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J Clin Pharm Ther. 2019 Feb;44(1):134-139. doi: 10.1111/jcpt.12778. Epub 2018 Nov 28.

Sunscreen bans: Coral reefs and skin cancer.

Author information

1
University of Arizona College of Pharmacy, Tucson, Arizona.
2
Temple University School of Pharmacy, Philadelphia, Pennsylvania.
3
Neumentum, Inc., Palo Alto, California.
4
NEMA Research, Inc., Naples, Florida.
5
Kitzen Pharmaceutical Consulting, Collegeville, Pennsylvania.

Abstract

WHAT IS KNOWN AND OBJECTIVE:

Hawaii will ban two major ingredients of sunscreens. This article reviews the reasons and future directions. Hawaii recently enacted legislation that will ban the use of two major ingredients of the majority of commonly used sunscreens. The reason for the ban is the ingredients' putative deleterious impact on marine ecosystems, particularly coral reefs. But sunscreens also save lives by decreasing the risk of UV-induced skin cancers. We review both sides of the issue and potential implications for the healthcare system.

COMMENT:

Coral reefs consist of organisms in delicate equilibria that are susceptible to small changes in their surroundings. Recent natural and man-made disruptions, direct or indirect, such as changes in ocean temperature and chemistry, ingress of invasive species, pathogens, pollution and deleterious fishing practices, have been blamed for the poor health, or even the outright destruction, of some coral reefs. The most popular sunscreen products contain two ingredients-oxybenzone and octinoxate-that have also been implicated in coral toxicity and will be banned. This creates a healthcare dilemma: Will the protection of coral reefs result in an increase in human skin cancers?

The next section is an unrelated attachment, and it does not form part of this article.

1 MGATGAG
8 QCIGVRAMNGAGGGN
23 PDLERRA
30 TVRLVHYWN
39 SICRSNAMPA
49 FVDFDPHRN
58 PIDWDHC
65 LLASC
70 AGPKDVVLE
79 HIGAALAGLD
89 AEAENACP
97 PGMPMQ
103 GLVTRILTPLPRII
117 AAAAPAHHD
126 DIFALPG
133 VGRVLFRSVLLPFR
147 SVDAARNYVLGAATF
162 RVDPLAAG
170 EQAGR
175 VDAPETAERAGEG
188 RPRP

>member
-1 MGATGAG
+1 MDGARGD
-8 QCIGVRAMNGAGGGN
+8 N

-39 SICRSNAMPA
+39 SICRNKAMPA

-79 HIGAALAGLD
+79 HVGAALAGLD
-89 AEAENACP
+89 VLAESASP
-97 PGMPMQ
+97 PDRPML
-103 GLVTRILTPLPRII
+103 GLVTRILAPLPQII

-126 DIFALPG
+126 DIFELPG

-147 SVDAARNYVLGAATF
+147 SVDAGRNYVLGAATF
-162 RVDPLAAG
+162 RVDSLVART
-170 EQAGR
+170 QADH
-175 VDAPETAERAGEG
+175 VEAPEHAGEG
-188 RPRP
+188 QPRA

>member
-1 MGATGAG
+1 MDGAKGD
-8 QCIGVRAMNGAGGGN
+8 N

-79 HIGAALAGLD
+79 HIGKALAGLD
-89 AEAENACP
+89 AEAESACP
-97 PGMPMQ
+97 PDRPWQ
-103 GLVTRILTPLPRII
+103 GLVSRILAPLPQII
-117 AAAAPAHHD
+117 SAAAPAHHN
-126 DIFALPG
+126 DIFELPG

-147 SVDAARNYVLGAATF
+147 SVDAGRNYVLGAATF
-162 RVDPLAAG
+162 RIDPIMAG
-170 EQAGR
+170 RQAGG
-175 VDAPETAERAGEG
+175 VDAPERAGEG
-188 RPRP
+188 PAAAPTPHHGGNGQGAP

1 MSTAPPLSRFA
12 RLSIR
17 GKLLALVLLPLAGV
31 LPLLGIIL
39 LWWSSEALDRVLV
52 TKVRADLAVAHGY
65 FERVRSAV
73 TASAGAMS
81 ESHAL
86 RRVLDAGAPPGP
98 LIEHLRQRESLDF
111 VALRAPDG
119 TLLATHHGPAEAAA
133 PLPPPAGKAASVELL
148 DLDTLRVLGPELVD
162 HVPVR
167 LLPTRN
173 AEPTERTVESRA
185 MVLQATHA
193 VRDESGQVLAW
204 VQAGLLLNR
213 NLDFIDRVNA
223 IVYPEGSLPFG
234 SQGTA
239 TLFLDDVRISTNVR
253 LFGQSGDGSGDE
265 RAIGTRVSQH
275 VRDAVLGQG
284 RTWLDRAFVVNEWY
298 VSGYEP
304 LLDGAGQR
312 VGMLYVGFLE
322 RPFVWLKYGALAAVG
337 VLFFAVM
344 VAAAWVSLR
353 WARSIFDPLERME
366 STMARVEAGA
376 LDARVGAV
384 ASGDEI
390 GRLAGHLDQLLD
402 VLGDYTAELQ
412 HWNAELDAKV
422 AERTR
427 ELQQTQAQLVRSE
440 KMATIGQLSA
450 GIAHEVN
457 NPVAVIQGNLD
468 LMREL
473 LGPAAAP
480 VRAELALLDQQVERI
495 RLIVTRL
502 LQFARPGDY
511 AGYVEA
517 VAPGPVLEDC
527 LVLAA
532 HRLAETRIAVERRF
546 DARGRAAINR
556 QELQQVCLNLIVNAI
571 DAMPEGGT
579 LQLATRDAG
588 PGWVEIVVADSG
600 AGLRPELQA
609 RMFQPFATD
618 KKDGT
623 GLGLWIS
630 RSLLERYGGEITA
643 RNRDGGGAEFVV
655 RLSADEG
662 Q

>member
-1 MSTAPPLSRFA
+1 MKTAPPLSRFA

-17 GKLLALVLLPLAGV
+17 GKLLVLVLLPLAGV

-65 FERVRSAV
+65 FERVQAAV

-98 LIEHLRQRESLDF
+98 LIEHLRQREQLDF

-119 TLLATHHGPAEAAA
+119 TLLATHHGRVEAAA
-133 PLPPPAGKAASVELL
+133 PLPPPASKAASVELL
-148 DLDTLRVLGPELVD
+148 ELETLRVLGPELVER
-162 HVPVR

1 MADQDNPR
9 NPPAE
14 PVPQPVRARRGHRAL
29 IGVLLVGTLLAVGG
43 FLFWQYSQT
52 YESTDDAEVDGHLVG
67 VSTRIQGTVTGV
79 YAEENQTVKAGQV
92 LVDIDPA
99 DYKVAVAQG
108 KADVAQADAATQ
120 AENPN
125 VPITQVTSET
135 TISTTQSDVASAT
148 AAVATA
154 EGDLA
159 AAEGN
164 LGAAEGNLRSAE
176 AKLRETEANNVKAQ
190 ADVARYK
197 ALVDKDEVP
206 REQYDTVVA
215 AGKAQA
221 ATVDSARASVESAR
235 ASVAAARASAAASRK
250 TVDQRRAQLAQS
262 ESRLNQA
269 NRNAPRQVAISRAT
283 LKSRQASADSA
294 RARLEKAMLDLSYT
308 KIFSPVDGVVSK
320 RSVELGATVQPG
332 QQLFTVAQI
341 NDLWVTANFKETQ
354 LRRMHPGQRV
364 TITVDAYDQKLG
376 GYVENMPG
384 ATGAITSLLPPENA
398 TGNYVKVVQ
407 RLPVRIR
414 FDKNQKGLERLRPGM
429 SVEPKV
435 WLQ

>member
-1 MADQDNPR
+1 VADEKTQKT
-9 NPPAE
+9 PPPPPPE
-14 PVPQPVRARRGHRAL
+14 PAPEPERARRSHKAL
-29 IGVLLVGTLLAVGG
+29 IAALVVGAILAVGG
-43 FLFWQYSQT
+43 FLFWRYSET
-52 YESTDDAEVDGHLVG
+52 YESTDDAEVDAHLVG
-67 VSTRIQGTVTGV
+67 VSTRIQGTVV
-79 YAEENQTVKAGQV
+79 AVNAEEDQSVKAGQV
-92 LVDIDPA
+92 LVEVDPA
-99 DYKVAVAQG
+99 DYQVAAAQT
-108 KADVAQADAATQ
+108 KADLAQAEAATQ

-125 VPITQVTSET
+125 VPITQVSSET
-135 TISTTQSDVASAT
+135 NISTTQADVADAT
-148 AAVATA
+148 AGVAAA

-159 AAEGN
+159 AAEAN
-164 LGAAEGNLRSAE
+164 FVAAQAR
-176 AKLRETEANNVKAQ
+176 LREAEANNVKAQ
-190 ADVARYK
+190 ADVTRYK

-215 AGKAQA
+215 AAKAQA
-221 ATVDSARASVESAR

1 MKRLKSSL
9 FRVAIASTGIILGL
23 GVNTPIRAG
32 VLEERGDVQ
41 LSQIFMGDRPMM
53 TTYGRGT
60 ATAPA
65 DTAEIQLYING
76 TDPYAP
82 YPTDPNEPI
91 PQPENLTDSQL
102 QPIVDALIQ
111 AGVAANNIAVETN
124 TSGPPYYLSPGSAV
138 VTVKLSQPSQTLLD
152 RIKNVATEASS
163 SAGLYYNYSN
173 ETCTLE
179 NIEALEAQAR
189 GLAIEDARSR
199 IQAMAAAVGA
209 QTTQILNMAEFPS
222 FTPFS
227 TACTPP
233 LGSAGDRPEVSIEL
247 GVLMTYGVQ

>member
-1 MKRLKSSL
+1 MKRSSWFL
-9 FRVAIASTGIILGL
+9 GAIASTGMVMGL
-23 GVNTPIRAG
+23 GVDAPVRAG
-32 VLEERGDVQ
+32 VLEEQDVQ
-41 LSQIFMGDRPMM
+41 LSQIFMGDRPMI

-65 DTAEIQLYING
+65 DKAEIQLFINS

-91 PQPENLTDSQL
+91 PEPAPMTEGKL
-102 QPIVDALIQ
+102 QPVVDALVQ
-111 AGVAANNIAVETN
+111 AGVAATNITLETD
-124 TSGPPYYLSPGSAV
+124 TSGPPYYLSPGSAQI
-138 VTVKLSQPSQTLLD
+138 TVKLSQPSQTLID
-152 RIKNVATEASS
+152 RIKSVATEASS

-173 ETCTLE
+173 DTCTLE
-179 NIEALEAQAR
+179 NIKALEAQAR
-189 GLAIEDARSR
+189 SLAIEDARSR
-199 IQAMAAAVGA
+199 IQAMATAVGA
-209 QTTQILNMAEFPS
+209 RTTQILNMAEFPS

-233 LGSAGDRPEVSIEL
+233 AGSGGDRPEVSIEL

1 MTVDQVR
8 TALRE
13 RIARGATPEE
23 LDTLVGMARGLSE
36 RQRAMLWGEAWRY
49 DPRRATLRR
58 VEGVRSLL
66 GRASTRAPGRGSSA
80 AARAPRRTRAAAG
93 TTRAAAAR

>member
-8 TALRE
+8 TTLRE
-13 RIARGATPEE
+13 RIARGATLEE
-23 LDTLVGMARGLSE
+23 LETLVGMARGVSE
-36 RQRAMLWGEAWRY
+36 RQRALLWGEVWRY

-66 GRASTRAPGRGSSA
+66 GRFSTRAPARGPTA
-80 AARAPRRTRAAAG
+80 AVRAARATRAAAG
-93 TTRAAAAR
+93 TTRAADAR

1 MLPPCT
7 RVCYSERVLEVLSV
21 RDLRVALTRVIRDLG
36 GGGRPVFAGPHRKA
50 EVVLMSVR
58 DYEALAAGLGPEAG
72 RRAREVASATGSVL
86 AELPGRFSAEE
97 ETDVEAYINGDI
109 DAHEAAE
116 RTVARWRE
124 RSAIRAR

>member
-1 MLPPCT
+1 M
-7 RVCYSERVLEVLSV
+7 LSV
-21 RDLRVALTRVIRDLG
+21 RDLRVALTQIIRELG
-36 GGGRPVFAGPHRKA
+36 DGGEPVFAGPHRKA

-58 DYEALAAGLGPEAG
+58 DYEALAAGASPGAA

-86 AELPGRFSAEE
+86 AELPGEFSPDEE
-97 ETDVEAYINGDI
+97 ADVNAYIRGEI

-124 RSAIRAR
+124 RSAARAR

WHAT IS NEW AND CONCLUSION:

Concentration estimates and mechanism studies support an association-direct or indirect (via promotion of viral infection)-of sunscreens with bleaching of coral reefs. A ban on the two most common sunscreen ingredients goes into effect in Hawaii on January 1, 2021. Proponents suggest that this is a trend, just the first of many such bans worldwide; opponents warn of a dire increase in human skin cancers. As a result, alternative sunscreen compounds are being sought.

KEYWORDS:

coral reef; octinoxate; oxybenzone; skin cancer; sunscreen

PMID:
30484882
DOI:
10.1111/jcpt.12778
[Indexed for MEDLINE]

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